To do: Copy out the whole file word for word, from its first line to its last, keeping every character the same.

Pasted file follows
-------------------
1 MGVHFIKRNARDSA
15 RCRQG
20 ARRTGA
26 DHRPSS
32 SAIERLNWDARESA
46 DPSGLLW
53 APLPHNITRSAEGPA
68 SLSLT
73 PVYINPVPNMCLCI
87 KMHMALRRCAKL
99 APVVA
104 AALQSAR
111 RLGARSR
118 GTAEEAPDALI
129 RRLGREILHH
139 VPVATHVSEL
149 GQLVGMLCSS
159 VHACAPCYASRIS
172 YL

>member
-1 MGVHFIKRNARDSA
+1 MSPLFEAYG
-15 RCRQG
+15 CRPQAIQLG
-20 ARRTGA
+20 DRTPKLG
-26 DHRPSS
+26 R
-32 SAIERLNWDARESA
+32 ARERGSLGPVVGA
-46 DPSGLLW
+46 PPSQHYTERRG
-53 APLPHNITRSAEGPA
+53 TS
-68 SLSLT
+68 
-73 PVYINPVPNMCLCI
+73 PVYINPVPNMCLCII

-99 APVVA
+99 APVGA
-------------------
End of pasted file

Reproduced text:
1 MGVHFIKRNARDSA
15 RCRQG
20 ARRTGA
26 DHRPSS
32 SAIERLNWDARESA
46 DPSGLLW
53 APLPHNITRSAEGPA
68 SLSLT
73 PVYINPVPNMCLCI
87 KMHMALRRCAKL
99 APVVA
104 AALQSAR
111 RLGARSR
118 GTAEEAPDALI
129 RRLGREILHH
139 VPVATHVSEL
149 GQLVGMLCSS
159 VHACAPCYASRIS
172 YL

>member
-1 MGVHFIKRNARDSA
+1 MSPLFEAYG
-15 RCRQG
+15 CRPQAIQLG
-20 ARRTGA
+20 DRTPKLG
-26 DHRPSS
+26 R
-32 SAIERLNWDARESA
+32 ARERGSLGPVVGA
-46 DPSGLLW
+46 PPSQHYTERRG
-53 APLPHNITRSAEGPA
+53 TS
-68 SLSLT
+68 
-73 PVYINPVPNMCLCI
+73 PVYINPVPNMCLCII

-99 APVVA
+99 APVGA